Memoirs often are quite sad, quite serious, because life is often that way. It’s wonderful to be able to express grief, sadness, disappointment, abandonment, and other difficult and heart-wrenching emotions, because it is human to live through these things and come out the other side with the stories and lessons learned.
But many of the best memoirs–even ones that include very serious and sad stories–are lightened up with laugh-out-loud moments. Those giggle-inducing passages where you are sure anyone watching you read will think you’re quite crazy (or will want to know what you’re reading!). An extreme version of this technique is Caitlan Moran’s How to Be a Woman: her story of growing up very poor, coming of age, and becoming a successful music journalist and mother of two young children; it is also a scathing diatribe against certain aspects of society’s expectations of women: it’s a book about modern feminism. It also happens to be incredibly vulgar, and painfully funny–almost to a fault, but not necessarily to its detriment. There is a punchline at every turn, and even while you’re crying for her agony, you’re laughing out loud. (There is a preview of the book available on the Amazon page, which I recommend taking a look at!)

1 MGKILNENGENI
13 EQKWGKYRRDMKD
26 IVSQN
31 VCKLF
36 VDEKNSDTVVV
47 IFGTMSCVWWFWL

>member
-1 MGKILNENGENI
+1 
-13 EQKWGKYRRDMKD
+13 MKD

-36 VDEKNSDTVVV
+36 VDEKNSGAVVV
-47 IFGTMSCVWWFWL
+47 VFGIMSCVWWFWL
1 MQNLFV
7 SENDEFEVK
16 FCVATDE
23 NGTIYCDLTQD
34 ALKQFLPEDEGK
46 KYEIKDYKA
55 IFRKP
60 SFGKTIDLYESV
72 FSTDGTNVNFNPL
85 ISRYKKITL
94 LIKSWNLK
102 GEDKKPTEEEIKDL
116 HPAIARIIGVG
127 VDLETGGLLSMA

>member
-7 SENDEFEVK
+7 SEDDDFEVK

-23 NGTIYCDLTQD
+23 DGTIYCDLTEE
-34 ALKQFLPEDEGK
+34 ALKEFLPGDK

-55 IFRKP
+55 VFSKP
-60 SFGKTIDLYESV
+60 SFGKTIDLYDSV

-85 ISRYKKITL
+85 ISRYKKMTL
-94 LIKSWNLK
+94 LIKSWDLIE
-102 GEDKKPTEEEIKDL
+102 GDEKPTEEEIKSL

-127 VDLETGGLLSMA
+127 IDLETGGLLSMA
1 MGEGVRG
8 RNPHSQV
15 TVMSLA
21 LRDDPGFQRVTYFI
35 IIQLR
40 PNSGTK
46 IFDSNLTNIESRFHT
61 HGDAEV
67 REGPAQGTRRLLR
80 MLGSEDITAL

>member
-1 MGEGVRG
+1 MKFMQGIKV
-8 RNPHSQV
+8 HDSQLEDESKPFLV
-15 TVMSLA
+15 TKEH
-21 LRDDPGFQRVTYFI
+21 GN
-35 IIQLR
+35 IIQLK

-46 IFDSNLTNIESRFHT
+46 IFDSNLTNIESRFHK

Today, I’m going to challenge you to write something you think would make someone else laugh out loud. It’s potentially both harder and easier than it sounds. It might help to imagine you are telling a story at a family gathering–perhaps an incredibly embarrassing moment (for you or someone else), perhaps something that was, at the time, very hard to get through, but one of those things “you can laugh about now”. Think of a funny story, and write it in a way that would surprise someone with its funniness. Take 10 minutes. Go!